Michaels Stores capital structure stumbles on weak 3Q guidance

Breaking News 19 September

Michaels Stores capital structure stumbles on weak 3Q guidance

The Michaels Companies (Michaels Stores) posted second quarter results yesterday after market close revealing EBITDA gained year-over-year, according to three sources familiar with the matter. However, the bottom-line boost was overshadowed by weak third quarter guidance, two of the sources noted.

Adjusted EBITDA for the period ended 29 July climbed 22.2% YoY, clocking in at USD 65.5m compared to USD 53.6m reported in the prior year quarter, benefitting partly from a continued decline in freight charges and other costs, the sources said.

However, the arts and crafts retailer indicated to investors during the earnings call held today that despite Halloween sales doing well so far, the retailer has seen a slow start to 3Q and is increasing promotions, the first source noted. Consequently, EBITDA for the third quarter is estimated to come in roughly flat even as freight costs improve, the same source continued.

On the back of the earnings call today, the issuer’s USD 1.3bn 7.875% unsecured notes due 2029 ticked lower, last changing hands at 68.75, versus 71.625 yesterday, according to MarketAxess. Its USD 850m 5.25% secured notes due 2028 fell to 81 today for a yield of 10.557%, compared to trades at 83.5 yesterday.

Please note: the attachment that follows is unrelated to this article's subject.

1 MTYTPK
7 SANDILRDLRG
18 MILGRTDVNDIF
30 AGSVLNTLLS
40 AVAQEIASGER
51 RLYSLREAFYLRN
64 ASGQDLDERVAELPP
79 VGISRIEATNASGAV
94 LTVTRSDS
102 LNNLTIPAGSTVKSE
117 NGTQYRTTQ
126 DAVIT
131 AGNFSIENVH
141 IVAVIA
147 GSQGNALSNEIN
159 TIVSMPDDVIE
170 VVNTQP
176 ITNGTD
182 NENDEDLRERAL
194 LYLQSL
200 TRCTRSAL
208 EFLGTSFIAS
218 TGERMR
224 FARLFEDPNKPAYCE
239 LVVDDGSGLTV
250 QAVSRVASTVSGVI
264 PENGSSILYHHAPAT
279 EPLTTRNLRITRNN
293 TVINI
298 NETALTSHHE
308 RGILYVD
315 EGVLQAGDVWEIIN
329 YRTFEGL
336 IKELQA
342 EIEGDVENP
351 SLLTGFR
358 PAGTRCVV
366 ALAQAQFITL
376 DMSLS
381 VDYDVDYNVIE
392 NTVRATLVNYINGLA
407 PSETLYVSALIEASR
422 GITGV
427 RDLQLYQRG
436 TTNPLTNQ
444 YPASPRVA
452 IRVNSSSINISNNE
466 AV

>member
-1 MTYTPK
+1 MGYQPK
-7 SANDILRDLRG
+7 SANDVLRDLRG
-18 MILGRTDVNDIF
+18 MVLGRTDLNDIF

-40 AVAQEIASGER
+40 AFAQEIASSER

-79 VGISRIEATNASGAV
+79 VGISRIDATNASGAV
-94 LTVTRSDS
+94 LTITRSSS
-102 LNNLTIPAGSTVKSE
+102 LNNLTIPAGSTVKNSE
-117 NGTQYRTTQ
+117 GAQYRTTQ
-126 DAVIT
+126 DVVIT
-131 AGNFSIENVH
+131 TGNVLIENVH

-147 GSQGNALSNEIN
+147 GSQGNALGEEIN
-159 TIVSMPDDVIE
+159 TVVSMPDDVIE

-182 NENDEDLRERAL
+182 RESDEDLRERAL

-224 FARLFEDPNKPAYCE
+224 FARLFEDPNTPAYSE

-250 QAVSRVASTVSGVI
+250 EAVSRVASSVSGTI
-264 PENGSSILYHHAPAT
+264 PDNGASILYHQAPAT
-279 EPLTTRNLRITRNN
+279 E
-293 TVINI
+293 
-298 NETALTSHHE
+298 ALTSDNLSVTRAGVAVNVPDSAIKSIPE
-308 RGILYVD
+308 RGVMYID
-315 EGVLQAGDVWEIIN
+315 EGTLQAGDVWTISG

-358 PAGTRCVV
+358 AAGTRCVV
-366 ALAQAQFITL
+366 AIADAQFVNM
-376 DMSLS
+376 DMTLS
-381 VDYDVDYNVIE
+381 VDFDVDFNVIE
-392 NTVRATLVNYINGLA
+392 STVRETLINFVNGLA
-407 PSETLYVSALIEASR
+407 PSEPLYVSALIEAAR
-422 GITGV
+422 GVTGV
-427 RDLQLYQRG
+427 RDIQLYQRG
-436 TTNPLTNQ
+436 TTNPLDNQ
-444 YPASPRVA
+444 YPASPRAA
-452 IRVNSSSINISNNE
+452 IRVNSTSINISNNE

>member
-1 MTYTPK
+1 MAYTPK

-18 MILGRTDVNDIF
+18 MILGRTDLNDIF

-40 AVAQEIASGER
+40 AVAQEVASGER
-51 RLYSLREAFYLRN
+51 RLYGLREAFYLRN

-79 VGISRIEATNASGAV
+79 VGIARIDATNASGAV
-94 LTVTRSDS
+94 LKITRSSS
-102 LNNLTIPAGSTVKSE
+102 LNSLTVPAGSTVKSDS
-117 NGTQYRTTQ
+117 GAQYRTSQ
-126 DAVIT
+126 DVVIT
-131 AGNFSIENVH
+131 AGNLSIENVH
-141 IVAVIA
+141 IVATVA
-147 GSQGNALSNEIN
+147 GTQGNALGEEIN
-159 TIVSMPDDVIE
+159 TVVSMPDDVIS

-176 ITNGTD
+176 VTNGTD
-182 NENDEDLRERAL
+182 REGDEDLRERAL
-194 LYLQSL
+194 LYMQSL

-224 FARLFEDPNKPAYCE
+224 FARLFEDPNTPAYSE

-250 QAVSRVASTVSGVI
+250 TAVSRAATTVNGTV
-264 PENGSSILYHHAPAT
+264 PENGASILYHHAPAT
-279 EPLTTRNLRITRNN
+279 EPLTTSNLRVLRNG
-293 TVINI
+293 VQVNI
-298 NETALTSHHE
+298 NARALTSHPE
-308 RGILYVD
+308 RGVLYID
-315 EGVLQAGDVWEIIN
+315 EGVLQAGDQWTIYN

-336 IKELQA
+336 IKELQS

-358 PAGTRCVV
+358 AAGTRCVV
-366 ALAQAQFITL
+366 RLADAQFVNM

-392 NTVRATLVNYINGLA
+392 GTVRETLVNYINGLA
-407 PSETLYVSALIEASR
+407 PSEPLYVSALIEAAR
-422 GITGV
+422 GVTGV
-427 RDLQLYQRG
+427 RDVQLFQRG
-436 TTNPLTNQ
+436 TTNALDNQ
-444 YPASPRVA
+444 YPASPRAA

Its USD 1.95bn TLB due 2028 was last quoted 92.125/93.042 compared to 93.675/94.525 yesterday and 92.545/93.455 at the beginning of this month, according to Markit.

The Apollo Global Management-owned retailer’s net sales for the quarter fell 5.1% YoY to USD 978.2m compared to USD 1.03bn booked in the prior year period, the sources said. Comparable store sales fell 5.4% in the second quarter and 6.9% for 1H23, the sources went on.

The borrower finished the quarter with USD 57.4m of cash on hand, they noted.

During the first six months of fiscal 2023, Michaels repurchased USD 39.5m face value of its 7.875% unsecured notes for USD 27.3m in cash, the sources noted. Michaels drew down on a portion of its ABL to fund the buy back, the first source added.

Michaels and Apollo did not respond to requests for comment.

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